Unfortunately being an anally-retentive perfectionist I needed someone truly high calibre to handle my printing (not that my pictures are that high calibre to be honest, but as the saying goes ‘if something’s worth doing, it’s worth doing right’). The big internet printers like Photobox I found to be good on price but not so good on quality so I was rather pleased when I discovered that one of the better printers, theprintspace can be found right here in London, and specialize in a particular type of printing called C-Type (or Type-C), which involves projecting the digital image onto light sensitive photographic paper rather than printing ink on paper. This apparently results in a higher quality, longer lasting print.

I chose to print the above macro image of a daisy as well as the following three pictures:

Flower Anther Macro


Erin Black and White

 

Leon Black and White

 

How did they turn out? Good – pretty damn good. (One thing I discovered, and no doubt my lack of experience is showing; the image needs to be sharpened more for printing than they do for on screen viewing – and not just a little but a fair amount). Now not only do theprintspace offer printing, they provide color calibrated workstations for you to prepare your print so that you can be sure that what you see on screen is what you get. And if that wasn’t enough they can mount the print onto card, mdf, plastic, aluminium and a bunch of other materials, with prices which aren’t too unreasonable. Now I’m not going to be sending hundreds of holiday snaps through them sure, but for the pictures I’ve taken which I feel are worth hanging up – only theprintspace will do.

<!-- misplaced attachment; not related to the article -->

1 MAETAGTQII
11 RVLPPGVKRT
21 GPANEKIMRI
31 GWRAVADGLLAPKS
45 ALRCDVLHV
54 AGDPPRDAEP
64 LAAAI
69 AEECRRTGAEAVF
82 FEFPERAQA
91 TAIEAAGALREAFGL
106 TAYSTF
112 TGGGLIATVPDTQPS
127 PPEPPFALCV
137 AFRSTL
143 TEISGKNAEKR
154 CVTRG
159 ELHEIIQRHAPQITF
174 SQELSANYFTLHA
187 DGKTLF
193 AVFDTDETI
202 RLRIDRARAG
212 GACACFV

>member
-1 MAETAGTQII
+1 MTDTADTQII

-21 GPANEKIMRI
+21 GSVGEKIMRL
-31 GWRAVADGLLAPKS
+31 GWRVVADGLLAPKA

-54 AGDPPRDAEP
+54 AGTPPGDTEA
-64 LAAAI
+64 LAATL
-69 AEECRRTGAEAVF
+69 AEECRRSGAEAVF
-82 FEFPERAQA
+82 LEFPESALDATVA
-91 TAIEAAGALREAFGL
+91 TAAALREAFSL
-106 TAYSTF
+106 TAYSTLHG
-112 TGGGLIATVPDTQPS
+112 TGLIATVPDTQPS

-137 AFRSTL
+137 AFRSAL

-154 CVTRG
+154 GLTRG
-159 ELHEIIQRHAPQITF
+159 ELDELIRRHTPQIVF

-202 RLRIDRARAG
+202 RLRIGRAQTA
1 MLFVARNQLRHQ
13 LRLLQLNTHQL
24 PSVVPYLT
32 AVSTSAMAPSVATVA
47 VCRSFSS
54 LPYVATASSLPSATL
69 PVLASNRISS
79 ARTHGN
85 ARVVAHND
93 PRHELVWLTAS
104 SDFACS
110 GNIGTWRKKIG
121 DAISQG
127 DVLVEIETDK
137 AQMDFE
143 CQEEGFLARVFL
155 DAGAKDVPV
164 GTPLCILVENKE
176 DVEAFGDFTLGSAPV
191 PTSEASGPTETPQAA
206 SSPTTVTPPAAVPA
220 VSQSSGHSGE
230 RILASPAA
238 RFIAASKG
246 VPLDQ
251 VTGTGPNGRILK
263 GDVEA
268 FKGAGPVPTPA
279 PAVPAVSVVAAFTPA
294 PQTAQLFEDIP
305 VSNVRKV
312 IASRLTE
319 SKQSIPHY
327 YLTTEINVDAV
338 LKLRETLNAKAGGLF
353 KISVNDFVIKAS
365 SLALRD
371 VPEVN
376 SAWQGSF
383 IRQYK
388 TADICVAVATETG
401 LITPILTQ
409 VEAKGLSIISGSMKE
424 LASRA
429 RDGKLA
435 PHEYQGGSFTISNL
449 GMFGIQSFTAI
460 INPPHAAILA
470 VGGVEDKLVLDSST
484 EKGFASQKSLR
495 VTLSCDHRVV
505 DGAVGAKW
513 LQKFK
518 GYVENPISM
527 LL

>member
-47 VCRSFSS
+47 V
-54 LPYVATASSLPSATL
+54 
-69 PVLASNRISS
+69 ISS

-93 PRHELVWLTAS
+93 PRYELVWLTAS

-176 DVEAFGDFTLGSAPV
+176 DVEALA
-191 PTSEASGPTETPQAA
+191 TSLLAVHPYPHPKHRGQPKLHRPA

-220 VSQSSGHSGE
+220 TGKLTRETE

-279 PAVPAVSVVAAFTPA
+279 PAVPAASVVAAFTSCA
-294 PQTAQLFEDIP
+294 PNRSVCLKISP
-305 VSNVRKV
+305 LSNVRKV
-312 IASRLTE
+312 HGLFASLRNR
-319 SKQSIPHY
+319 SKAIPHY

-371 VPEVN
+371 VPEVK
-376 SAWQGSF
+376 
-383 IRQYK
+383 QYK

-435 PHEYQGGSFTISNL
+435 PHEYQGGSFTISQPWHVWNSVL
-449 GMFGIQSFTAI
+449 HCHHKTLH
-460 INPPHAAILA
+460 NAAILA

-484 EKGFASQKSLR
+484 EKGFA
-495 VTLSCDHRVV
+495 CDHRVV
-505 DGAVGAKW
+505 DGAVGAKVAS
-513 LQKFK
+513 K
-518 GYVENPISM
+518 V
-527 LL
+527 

D200 it was good knowing you!

Back in 2003 I was fortunate enough to have a Canon 300D at my disposal. Besides my first real camera; a Nikon F-401 (a generous present which I was only able to use sporadically due to the cost of film and processing), the new Canon 300D was a mind blowing experience for me. Not only did it offer a price far, far below any other SLR out at the time, it also offered 6-megapixels, great image quality and a chunky plastic body making it comfortable to use for those who fumble with the tiny buttons compact cameras bristle with.

The 300D whilst good, maybe even great, was never a camera one could love (and loving the aged F-401 was outta the question!). It wasn’t in fact until I received a Nikon D200 as a very generous wedding present did I fall hard for photography. Coupled with the supremely versatile 18-200mm lens this thing ate through the scenery as fast as I could press the shutter. Gone was the agonising startup delay of the 300D, gone was the plasticky feel of a camera you knew would shatter like a glass bowl full of pin ball parts – the Nikon D200 was a brick and it could really take pictures, unless of course – you were in poor light. Ah yes, the D200’s Achilles heel, as the light level fell, the D200 would compensate by raising the ISO (sensor sensitivity) and hence the noise.

If I lived somewhere other than Britain (where the sun is harder to find than rocking horse poop) poor light would not have been a problem. But given that on any slightly cloudy day I would see the ISO creeping up to 800 and beyond (and noise permeating my images along with it) I’d clutch my sturdy D200, nod sympathetically at its limitations and soldier on.

Love mon ami, is what kept me and my D200 together through that and I am reluctant ever to sell it. But may she rest in peace for I have been seduced (and how!) by the delights of Nikon’s latest baby, the D700.

Offering all the qualities of a D200; superb build quality, the always excellent Nikon ergonomics, and a plethora of features, the D700 also offers one thing I had been longing, nay aching for – low noise. And if that weren’t enough – a 35mm, ‘full-frame’ sensor. I’d found heaven, and it took far too many pay-cheques (and a birthday gift of Bank of England vouchers) to purchase it.

With time I might just find that elusive artist’s eye in my camera bag, but until then with a D700 also in there – I can gladly say that my camera gear does not limit the image inside my head.

Goodbye D200, Hello D700!
Goodbye D200, Hello D700!

Hello world!

After months of procrastinating (and after waving a tearful goodbye to my old site), I have decided upon WordPress for my new photo journal. Combining my irreverent wit and technical prowess I shall be writing about camera tech and hopefully pausing to take a picture or two. No doubt I’ll spend more time fetishizing camera gear than actually showing what it’s capable of, but putting this blog up I feel is accomplishment enough that I can allow myself some bad habits 😉